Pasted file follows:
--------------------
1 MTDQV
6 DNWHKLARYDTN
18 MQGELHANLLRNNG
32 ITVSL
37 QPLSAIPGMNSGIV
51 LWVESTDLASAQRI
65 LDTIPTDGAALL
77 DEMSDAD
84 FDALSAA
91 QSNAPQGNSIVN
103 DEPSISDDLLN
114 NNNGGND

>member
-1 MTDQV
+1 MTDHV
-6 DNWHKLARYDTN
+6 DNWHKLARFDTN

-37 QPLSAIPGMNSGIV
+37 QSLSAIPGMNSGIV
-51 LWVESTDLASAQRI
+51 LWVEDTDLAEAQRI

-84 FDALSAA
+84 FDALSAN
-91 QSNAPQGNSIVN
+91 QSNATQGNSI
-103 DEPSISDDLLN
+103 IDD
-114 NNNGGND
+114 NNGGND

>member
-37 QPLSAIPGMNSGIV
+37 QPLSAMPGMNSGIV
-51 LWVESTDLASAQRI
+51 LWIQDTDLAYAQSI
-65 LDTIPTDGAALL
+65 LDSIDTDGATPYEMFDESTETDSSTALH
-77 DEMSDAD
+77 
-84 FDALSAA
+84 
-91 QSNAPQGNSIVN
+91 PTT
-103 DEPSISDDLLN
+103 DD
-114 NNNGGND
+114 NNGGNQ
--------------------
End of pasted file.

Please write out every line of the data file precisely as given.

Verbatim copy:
1 MTDQV
6 DNWHKLARYDTN
18 MQGELHANLLRNNG
32 ITVSL
37 QPLSAIPGMNSGIV
51 LWVESTDLASAQRI
65 LDTIPTDGAALL
77 DEMSDAD
84 FDALSAA
91 QSNAPQGNSIVN
103 DEPSISDDLLN
114 NNNGGND

>member
-1 MTDQV
+1 MTDHV
-6 DNWHKLARYDTN
+6 DNWHKLARFDTN

-37 QPLSAIPGMNSGIV
+37 QSLSAIPGMNSGIV
-51 LWVESTDLASAQRI
+51 LWVEDTDLAEAQRI

-84 FDALSAA
+84 FDALSAN
-91 QSNAPQGNSIVN
+91 QSNATQGNSI
-103 DEPSISDDLLN
+103 IDD
-114 NNNGGND
+114 NNGGND

>member
-37 QPLSAIPGMNSGIV
+37 QPLSAMPGMNSGIV
-51 LWVESTDLASAQRI
+51 LWIQDTDLAYAQSI
-65 LDTIPTDGAALL
+65 LDSIDTDGATPYEMFDESTETDSSTALH
-77 DEMSDAD
+77 
-84 FDALSAA
+84 
-91 QSNAPQGNSIVN
+91 PTT
-103 DEPSISDDLLN
+103 DD
-114 NNNGGND
+114 NNGGNQ